Chief Executive Officer Ben van Beurden hopes the new cuts will help boost Shell’s shares, which have underperformed rivals since the BG deal was announced in April 2015.

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FT: Shell’s asset disposal plans face delay

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By: Carl Surran, SA News Editor: Jun 6, 2016

Royal Dutch Shell’s (RDS.A, RDS.B) $30B asset disposal plan put in place after its takeover of BG Group likely will drag on beyond 2018 if oil prices remain depressed, Financial Times reports.

Shell is planning to sell off a large chunk of its portfolio because the BG deal significantly increases the combined group’s debt load, but people involved in the sale process tell FT that while that timeline is still in place, the deadline could be pushed back if Shell cannot secure what it thinks the assets are worth.

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Will Royal Dutch Shell plc survive the oil crisis?

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By Peter Stephens – Monday, 6 June, 2016

With the price of oil having risen from $28 per barrel earlier this year to around $50 per barrel, many investors may feel as though the worst is now over. Certainly, such a rapid gain in the price of any asset indicates a step change in investor sentiment and looking ahead, the price of oil could rise yet further. However, with there being a major imbalance between the supply of and demand for oil, its price could easily come under further pressure in the short-to-medium term.

In such a situation, it may be prudent for investors to hold shares in oil stocks with sound financial backgrounds. One such company is Shell (LSE: RDSB), with it having a strong balance sheet and excellent cash flow. In fact, evidence of Shell’s financial strength can be seen in its acquisition of BG Group during the oil crisis. This indicates that Shell is very confident in its ability to survive a low-oil-price environment. And with it having a debt-to-equity ratio of just 41% even after the acquisition of BG, it seems capable of making further acquisitions in future.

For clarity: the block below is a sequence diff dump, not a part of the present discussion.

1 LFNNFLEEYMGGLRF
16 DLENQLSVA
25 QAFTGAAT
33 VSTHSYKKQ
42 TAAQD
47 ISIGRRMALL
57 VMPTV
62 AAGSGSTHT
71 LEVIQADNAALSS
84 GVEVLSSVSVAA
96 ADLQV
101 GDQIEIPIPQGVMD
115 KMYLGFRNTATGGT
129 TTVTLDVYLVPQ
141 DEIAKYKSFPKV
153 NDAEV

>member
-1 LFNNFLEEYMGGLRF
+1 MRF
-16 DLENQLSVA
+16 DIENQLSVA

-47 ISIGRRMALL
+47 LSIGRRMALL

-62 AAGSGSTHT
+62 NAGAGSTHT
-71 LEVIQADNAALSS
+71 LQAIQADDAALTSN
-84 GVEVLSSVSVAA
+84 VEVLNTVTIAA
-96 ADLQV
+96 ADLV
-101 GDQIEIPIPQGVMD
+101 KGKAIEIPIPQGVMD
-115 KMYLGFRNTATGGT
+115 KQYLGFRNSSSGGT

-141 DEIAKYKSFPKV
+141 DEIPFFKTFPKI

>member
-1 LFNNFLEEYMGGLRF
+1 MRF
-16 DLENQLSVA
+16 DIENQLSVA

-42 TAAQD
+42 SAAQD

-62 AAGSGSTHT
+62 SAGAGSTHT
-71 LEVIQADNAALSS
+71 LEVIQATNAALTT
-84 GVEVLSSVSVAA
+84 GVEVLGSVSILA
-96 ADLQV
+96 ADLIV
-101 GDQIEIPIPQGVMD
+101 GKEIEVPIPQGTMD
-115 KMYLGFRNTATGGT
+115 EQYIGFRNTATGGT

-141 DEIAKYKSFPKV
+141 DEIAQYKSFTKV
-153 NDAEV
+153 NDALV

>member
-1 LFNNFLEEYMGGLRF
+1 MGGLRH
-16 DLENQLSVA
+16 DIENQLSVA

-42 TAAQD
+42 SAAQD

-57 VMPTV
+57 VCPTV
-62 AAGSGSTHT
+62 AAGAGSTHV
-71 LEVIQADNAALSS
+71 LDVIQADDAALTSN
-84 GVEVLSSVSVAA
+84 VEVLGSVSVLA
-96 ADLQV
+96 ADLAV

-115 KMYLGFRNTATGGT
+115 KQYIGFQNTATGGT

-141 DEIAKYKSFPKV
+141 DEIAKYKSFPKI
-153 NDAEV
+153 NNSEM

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Shell share price: Group set to unveil deeper cost cuts

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by Tsveta Zikolova

Monday, 06 Jun 2016, 09:25 BST

Royal Dutch Shell (LON:RDSA) is set to lay out plans for deeper cost cuts and a potential delay in its asset sale programme when it updates investors on its strategy tomorrow, The Sunday Times has revealed. The update will come as the group’s chief executive Ben van Beurden is under increasing pressure to justify the £35-billion acquisition of BG Group which completed earlier this year.

Shell’s share price has advanced in London this morning, having gained 1.55 percent to 1,702.00p as of 08:54 BST, and outperforming the benchmark FTSE 100 index which currently stands 0.73 percent higher at 6,254.90 points. The Anglo-Dutch group’s shares have lost some 10 percent of their value over the past year, but are up more than 11 percent in the year-to-date.